So here I am following Henry Ruiz again. I took over
as chairman of the State PBA Corrections Committee
replacing Henry, and I can tell you his are tough shoes
to fill. Henry is one of a kind when it comes to corrections.
He gave us our name in the PBA with corrections.
I learned a lot from him during the years; he was so
passionate about the members and about corrections.
I will try to meet the standard Henry established for this
The issue that needs immediate attention is the
regionalized prison being discussed for Burlington, Atlantic, Camden,
Salem and Cape May counties. A survey is being done in each of the
counties about the feasibility, which is a good place to start.
There are a lot of unknowns regarding this regionalization. It might
be all smoke and mirrors. The administrations and local governments
think it will lower the population in the jails and save a lot of money,
but they are clearly not looking at all the effects.
From the corrections officers’ standpoint, obviously there is the
possibility of layoffs. But if the regionalization gets knocked down, it
might be because of the impact it has on the inmates, the lawyers, the
courts and communities. If you just think of all the travel from a
regional facility to county courthouses, and from county agencies to
the jail, it’s a bit crazy.
Regionalization for state corrections might make sense from the
perspective that the inmates are doing longer periods of time. But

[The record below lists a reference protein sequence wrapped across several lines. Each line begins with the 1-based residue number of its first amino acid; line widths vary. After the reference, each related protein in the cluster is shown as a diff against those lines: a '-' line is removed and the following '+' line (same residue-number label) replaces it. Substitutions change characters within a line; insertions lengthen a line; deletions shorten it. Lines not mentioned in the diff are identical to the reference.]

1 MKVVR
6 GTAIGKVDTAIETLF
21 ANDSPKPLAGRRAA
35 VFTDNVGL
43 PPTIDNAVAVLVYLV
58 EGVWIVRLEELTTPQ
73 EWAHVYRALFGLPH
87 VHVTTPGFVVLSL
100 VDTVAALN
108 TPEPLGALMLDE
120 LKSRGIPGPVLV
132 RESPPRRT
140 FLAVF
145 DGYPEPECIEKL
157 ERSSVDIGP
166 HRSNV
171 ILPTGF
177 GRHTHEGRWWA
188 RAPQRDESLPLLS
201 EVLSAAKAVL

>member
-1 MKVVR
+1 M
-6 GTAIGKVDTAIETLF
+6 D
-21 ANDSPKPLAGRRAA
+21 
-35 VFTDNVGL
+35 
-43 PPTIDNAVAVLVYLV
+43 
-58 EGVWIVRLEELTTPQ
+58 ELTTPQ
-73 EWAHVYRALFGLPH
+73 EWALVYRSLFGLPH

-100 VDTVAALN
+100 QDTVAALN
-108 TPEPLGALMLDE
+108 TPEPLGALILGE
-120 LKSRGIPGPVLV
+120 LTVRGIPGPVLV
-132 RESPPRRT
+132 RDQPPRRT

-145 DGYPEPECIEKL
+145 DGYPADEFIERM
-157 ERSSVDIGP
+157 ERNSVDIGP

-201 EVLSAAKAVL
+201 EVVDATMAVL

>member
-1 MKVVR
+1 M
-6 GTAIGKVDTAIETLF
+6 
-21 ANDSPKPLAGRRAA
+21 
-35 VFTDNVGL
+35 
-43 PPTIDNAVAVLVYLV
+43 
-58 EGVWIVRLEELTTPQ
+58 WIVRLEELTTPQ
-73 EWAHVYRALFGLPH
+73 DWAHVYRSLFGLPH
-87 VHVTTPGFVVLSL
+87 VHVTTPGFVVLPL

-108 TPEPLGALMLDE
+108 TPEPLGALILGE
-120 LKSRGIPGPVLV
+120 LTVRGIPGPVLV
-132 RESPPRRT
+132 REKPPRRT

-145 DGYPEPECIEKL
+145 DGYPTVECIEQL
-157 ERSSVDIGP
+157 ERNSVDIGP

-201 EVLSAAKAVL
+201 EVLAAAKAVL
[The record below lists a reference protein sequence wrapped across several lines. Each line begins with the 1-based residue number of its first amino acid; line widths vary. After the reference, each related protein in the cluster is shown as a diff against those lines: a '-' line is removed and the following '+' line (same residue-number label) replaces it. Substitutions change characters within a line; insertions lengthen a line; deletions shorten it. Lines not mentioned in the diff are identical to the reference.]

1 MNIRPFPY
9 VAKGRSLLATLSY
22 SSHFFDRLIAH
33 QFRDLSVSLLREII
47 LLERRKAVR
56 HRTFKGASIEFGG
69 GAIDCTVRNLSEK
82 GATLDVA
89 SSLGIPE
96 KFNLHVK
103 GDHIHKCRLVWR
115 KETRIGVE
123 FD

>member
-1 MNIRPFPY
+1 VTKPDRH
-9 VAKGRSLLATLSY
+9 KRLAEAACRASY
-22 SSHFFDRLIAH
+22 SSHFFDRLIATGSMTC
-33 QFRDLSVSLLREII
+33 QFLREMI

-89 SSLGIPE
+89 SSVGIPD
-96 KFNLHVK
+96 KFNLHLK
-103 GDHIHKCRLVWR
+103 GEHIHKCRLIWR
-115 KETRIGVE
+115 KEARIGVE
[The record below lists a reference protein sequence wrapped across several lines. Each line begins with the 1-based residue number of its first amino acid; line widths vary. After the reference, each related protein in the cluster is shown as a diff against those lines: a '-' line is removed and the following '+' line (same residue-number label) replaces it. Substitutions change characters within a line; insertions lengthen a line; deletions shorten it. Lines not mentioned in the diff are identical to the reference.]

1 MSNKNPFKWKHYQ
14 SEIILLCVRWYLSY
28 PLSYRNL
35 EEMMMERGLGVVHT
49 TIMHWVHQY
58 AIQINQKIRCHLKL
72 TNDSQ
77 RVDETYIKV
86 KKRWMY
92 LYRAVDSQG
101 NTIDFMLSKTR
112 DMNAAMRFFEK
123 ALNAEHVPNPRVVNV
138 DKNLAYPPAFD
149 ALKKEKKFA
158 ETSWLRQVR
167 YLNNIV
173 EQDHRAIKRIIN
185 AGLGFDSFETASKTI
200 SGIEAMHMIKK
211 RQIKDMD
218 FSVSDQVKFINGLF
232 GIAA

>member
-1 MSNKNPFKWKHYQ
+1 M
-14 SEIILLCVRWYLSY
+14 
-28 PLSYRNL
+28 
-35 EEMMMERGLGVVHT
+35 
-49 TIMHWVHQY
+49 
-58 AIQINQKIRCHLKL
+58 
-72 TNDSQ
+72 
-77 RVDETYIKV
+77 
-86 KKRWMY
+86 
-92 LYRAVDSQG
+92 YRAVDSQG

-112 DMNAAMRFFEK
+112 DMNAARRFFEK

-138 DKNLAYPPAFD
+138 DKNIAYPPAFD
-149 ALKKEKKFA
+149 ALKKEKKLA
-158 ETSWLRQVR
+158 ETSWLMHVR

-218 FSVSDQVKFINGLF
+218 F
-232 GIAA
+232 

these are county facilities. We’re doing intakes and releases every day.
If we had a regional facility for the five counties, there might be a
revolving door of prisoners going in and out.
And where will they release them? In the county where they were
convicted, or in the town where the facility is? That will have a profound
impact on the local agencies.
What I find really frustrating is the way that elected officials change
their minds. A year-and-a-half ago, when Cumberland County
absorbed the Gloucester County jail, the freeholders were praising the
facility. They praised their officers. Now, because they are advocating
for regionalization, they are saying the facility is outdated and antiquated.
I guess every time local government changes, new ideas come
in and everybody thinks they know how to save money.
If they do decide to regionalize, they will have to build a new facility.
That might take two or three years to build. And the survey probably
will take six months to a year, so the timetable on all this is unsure.
That’s the hardest part, because our county corrections officers
can’t prepare for the future. They need to stay focused on their day-today
operations and on getting home safe every day.
We will continue from our side with the OPRA request. We know
our jails and how they are run. We know the elected officials are
putting out a smoke screen, saying to the public that it’s going to save
money. We will be able to show whether it is or it isn’t, and show the
effect on the jails. That will be the difference-maker in the long run.
And I believe, when it’s all said and done, that regionalization for five
counties will be too extreme.